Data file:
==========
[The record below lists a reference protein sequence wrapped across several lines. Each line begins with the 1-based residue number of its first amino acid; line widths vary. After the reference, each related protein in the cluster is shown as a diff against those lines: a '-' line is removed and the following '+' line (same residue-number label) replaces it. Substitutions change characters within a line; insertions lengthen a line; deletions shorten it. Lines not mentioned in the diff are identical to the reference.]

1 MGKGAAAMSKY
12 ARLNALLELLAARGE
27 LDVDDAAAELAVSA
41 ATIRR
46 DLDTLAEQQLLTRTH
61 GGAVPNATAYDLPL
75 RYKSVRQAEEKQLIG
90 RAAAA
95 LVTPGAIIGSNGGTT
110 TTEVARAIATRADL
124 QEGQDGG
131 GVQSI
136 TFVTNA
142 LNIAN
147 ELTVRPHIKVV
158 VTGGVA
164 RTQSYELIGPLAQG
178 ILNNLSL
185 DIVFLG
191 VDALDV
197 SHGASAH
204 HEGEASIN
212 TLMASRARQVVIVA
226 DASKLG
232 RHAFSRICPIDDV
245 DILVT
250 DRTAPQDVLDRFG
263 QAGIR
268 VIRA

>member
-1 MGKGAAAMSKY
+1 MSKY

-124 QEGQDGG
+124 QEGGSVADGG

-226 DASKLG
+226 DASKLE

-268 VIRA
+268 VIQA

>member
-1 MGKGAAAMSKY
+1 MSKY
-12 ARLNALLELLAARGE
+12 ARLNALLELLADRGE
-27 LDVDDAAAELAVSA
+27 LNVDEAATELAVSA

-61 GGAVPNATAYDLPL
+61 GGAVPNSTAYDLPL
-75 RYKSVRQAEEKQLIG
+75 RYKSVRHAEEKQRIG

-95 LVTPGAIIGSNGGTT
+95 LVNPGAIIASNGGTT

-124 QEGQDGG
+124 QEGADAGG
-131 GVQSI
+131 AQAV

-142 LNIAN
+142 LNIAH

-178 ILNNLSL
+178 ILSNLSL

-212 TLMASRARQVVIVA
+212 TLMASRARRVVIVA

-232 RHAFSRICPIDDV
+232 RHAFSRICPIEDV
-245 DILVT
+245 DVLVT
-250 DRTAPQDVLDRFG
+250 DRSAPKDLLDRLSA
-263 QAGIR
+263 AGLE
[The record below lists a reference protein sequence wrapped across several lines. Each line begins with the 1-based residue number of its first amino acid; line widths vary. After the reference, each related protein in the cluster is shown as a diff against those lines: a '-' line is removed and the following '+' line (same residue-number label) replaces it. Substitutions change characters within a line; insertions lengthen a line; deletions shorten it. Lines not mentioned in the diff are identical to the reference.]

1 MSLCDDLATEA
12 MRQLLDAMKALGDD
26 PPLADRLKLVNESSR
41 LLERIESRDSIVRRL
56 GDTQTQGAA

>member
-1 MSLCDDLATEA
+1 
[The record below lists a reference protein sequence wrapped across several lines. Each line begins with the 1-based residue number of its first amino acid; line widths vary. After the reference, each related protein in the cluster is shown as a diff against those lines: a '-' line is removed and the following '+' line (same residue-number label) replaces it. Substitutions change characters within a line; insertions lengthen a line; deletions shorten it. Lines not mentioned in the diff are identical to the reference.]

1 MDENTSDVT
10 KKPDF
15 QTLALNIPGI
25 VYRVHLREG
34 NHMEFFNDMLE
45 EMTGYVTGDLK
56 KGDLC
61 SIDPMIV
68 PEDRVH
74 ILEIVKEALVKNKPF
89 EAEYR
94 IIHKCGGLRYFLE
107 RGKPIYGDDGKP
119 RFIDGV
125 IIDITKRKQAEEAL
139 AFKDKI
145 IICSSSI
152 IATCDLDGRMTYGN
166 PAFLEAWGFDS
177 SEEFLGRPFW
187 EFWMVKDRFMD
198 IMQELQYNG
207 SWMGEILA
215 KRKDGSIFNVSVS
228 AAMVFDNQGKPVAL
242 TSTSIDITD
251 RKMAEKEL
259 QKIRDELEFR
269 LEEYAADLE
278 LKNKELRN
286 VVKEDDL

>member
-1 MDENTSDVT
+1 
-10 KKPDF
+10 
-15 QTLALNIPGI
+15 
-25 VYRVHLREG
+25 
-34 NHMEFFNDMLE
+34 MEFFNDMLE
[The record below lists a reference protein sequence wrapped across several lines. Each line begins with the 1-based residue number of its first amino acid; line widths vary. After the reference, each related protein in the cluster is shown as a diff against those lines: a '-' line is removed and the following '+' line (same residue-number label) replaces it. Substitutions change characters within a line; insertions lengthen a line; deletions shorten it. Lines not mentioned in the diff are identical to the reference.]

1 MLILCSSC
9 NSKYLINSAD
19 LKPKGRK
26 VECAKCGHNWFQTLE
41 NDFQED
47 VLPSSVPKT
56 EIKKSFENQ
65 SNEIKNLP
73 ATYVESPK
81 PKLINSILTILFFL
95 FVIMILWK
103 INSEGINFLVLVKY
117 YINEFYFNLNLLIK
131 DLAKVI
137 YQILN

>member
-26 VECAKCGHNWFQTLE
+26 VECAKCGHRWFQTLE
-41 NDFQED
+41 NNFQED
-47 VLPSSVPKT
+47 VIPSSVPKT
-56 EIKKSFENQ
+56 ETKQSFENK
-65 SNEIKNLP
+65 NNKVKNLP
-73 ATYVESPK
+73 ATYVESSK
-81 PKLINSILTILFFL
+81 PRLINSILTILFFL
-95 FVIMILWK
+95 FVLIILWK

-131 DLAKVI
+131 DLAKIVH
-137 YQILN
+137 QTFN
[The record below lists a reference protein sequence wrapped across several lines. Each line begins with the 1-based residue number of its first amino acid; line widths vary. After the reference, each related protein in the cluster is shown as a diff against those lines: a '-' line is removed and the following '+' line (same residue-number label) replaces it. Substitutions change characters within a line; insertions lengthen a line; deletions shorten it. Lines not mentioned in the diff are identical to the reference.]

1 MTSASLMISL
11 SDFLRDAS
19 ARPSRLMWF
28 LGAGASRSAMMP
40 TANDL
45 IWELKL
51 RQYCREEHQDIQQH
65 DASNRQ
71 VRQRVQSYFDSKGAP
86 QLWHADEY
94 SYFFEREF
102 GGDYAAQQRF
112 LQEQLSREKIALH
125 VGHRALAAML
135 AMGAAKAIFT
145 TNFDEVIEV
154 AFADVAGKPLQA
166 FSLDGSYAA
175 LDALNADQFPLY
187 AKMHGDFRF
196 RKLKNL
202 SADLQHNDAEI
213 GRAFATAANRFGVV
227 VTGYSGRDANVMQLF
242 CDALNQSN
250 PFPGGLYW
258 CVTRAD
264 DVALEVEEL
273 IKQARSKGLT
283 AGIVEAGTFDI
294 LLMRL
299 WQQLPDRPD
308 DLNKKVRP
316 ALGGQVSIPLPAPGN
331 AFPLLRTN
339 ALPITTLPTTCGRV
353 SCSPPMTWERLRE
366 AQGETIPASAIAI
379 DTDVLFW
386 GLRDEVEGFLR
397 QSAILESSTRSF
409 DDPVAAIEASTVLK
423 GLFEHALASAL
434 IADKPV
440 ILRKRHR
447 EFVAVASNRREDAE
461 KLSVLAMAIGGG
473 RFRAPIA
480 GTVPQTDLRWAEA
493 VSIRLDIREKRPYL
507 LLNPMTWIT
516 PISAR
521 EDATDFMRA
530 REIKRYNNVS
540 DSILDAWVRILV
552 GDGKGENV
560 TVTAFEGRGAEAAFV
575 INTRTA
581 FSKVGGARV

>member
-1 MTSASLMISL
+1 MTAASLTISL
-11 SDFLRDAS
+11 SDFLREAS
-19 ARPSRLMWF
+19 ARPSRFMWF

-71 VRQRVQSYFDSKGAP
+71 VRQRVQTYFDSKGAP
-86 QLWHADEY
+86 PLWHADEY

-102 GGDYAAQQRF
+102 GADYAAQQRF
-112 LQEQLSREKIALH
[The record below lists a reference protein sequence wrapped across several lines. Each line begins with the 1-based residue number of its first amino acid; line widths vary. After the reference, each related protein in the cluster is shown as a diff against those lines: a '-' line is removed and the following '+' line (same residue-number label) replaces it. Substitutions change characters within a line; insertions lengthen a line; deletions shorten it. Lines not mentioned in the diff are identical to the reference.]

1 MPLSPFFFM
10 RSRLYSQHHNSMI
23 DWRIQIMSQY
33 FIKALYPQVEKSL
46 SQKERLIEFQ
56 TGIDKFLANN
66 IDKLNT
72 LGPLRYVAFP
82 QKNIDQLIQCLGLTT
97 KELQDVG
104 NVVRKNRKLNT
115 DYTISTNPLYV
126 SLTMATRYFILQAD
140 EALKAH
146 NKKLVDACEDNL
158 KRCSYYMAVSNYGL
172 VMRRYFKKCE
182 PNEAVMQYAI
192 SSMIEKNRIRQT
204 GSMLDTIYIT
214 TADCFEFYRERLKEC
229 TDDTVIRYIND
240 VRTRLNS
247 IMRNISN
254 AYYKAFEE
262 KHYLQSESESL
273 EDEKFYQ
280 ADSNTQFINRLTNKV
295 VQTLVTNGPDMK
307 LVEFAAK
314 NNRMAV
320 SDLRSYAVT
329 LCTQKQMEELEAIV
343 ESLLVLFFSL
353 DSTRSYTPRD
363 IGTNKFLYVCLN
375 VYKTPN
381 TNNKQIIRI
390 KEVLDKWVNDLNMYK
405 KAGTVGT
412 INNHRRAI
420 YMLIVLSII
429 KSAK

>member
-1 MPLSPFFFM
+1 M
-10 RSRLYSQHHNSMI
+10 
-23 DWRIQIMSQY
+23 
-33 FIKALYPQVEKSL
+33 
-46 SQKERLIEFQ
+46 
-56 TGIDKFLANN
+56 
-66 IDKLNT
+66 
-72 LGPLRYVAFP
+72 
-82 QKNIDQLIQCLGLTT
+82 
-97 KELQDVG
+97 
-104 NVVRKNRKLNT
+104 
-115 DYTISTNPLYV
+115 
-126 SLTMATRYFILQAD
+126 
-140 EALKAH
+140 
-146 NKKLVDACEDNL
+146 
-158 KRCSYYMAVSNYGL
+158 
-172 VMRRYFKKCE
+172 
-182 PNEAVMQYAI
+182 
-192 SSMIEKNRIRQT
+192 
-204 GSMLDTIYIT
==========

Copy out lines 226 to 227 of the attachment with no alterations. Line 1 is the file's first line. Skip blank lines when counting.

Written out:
+19 ARPSRFMWF

-71 VRQRVQSYFDSKGAP